Smith said he focused on the “little things” that needed fine-tuning.
“I worked on my footwork. Bad footwork leads to bad throws. I have to get myself in better position to make a throw in order to be more accurate,” he said. “And I studied defenses more. I want to be able to read (defenses) better and stuff like that.”
Treister said one of his major areas of focus is his leadership “both on and off the field.
“I need to develop relationships with the younger guys who will be an integral part of the offense this year,” said Cape Elizabeth’s Treister. “If they don’t feel that bond or cohesion with you, you never know if they’re going to play (up to their capabilities).
“Football is a game in which you need a bond and a togetherness. The older guys have to become role models for the younger guys because football is definitely a game in which you have strength in numbers (due to the injury factor),” explained Treister.
Bourgoin and Cosgrove agree that their two quarterbacks are much closer in style of play than they used to be.
Cosgrove explained that Treister was more structured and Smith was more spontaneous.
“Chris has become a little more creative and Warren has become a little more disciplined,” said Cosgrove.
Members of the offensive unit have complete confidence in both quarterbacks.
“I’m very comfortable with either one as is the rest of the offensive line,” said junior center Garret Williamson. “They both do a fantastic job.”
Junior guard Chris Howley added, “they’re both very good leaders on and off the field.”
“One of the big issues with quarterbacks is trust because they’re the main guys out there. And we trust them,” said senior tight end Derek Buttles.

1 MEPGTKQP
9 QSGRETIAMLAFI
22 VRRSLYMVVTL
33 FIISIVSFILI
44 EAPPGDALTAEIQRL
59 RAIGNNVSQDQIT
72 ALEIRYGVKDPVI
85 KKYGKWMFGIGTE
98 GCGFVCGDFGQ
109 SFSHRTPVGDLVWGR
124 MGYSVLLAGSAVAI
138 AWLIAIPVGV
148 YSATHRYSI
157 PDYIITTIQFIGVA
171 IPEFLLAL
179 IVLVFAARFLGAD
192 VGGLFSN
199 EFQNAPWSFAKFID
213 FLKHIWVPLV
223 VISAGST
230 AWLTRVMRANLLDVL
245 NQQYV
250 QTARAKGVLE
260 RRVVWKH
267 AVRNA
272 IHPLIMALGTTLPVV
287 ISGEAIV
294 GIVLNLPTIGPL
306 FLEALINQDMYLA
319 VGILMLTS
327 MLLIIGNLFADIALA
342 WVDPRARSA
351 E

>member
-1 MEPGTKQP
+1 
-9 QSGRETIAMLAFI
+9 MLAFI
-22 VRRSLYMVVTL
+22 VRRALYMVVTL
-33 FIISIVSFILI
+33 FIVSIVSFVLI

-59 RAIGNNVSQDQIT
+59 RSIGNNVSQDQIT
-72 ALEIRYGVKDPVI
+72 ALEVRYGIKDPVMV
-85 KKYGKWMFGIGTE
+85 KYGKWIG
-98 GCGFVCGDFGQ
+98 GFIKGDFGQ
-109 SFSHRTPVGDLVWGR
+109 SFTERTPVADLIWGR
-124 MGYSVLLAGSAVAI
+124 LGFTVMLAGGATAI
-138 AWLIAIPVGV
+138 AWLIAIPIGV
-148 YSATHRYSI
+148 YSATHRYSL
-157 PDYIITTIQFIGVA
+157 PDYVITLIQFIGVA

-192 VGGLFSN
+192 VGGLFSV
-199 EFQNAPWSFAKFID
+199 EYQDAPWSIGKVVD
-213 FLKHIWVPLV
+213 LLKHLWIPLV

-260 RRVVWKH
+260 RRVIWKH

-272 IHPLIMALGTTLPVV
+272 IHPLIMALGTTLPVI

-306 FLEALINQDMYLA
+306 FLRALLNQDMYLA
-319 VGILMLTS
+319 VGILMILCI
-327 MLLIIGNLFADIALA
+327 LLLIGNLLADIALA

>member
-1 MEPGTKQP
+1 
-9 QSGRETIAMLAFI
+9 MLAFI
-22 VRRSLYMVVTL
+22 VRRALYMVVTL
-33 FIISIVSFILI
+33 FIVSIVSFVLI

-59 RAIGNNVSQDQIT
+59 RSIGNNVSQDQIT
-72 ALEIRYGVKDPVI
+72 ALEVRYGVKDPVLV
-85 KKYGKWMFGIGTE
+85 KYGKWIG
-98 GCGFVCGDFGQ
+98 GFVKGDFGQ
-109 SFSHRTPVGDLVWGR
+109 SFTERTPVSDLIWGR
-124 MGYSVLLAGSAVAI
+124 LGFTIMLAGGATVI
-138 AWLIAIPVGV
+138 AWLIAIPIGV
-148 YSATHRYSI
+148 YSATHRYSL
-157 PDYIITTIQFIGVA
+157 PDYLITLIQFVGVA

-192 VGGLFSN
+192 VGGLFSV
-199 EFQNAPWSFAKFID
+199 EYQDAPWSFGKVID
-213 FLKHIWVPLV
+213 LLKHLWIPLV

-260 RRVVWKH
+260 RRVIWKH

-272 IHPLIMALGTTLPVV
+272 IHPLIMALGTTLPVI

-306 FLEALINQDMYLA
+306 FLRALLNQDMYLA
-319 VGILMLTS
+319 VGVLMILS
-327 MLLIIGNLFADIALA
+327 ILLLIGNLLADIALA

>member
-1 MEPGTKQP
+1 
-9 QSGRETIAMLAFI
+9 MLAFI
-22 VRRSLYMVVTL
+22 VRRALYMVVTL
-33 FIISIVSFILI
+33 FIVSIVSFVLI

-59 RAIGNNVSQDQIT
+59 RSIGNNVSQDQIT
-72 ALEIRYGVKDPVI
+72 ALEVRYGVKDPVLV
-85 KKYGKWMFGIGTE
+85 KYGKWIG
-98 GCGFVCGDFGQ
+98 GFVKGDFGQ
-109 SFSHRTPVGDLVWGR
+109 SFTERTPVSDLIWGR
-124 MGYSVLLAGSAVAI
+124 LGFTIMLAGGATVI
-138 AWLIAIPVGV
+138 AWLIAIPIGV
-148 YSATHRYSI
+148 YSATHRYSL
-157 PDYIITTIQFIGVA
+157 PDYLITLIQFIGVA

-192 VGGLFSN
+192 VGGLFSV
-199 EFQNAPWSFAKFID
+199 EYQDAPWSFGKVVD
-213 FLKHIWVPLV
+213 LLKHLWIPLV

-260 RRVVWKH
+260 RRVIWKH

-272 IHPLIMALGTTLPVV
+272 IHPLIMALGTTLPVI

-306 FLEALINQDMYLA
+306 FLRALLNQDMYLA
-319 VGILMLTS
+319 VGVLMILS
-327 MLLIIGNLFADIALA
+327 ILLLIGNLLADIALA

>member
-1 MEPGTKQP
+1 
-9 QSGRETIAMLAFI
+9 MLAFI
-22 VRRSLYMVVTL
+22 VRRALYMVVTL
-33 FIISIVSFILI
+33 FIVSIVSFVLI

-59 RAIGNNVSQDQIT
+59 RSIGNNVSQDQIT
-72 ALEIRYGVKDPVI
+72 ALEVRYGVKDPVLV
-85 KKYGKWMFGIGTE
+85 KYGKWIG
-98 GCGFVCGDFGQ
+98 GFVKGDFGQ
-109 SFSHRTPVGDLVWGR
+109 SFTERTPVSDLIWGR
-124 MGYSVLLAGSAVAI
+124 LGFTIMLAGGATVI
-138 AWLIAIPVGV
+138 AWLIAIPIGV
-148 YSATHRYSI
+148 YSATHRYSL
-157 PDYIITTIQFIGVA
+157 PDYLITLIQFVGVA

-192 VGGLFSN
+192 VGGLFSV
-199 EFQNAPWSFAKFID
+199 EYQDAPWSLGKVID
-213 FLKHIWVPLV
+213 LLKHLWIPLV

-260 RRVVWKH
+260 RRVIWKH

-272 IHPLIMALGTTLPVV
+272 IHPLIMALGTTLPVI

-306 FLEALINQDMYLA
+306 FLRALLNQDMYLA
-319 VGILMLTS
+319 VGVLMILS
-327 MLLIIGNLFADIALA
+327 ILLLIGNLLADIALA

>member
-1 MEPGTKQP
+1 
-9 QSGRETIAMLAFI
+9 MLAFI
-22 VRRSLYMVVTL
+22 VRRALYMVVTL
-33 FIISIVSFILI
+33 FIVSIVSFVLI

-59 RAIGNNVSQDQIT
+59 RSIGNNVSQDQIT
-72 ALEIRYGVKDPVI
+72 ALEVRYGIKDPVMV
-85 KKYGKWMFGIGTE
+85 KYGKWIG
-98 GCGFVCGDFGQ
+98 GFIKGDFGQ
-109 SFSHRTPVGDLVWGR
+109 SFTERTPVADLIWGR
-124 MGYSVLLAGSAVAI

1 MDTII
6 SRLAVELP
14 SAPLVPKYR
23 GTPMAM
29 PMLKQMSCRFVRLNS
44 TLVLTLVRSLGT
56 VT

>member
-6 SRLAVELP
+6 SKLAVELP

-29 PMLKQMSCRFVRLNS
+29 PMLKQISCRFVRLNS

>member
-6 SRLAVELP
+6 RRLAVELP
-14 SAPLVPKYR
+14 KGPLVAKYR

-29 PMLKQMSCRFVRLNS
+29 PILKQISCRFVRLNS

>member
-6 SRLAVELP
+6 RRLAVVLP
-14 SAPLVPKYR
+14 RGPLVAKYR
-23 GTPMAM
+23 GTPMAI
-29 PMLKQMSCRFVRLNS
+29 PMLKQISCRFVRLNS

Cosgrove said the quarterbacks should benefit from a better and more experienced supporting cast than they had a year ago. The offensive line returns virtually intact and Buttles (27 catches, 291 yards) and Derek Session (team-high 50 catches, 580 yards) will supply them with two top-notch receivers. Leading rusher Pushaun Brown (650 yards on 135 carries) is also back.
Cosgrove said both quarterbacks are exemplary leaders and are part of a senior class that has been more “profoundly influential” and “impactful” than previous senior classes which should be extremely beneficial.
“It’s a great feeling having all these players back (on offense),” said Smith. “The offensive line has been here for three years and they’re all on the same page. They make us go.”
Treister added, “The line is very smart and very athletic. They can do big things for us and make quarterbacks feel very, very comfortable.”
Treister and Smith are friends and said they’re ready to battle for the starting job.
“That’s how it has to be. It makes you bring your ‘A’ game to the table every day,” said Smith.
“It’s a very healthy competition like it has been the past couple of years,” said Treister. “Whoever they feel more comfortable with will get the job.”